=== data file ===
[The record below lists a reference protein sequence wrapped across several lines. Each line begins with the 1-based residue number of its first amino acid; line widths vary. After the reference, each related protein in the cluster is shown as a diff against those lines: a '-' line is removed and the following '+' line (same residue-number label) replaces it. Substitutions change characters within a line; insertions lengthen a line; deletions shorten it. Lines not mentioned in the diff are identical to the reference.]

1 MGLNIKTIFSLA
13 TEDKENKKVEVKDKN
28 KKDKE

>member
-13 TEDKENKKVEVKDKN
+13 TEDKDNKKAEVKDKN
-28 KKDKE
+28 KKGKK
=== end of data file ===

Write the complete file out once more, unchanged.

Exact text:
[The record below lists a reference protein sequence wrapped across several lines. Each line begins with the 1-based residue number of its first amino acid; line widths vary. After the reference, each related protein in the cluster is shown as a diff against those lines: a '-' line is removed and the following '+' line (same residue-number label) replaces it. Substitutions change characters within a line; insertions lengthen a line; deletions shorten it. Lines not mentioned in the diff are identical to the reference.]

1 MGLNIKTIFSLA
13 TEDKENKKVEVKDKN
28 KKDKE

>member
-13 TEDKENKKVEVKDKN
+13 TEDKDNKKAEVKDKN
-28 KKDKE
+28 KKGKK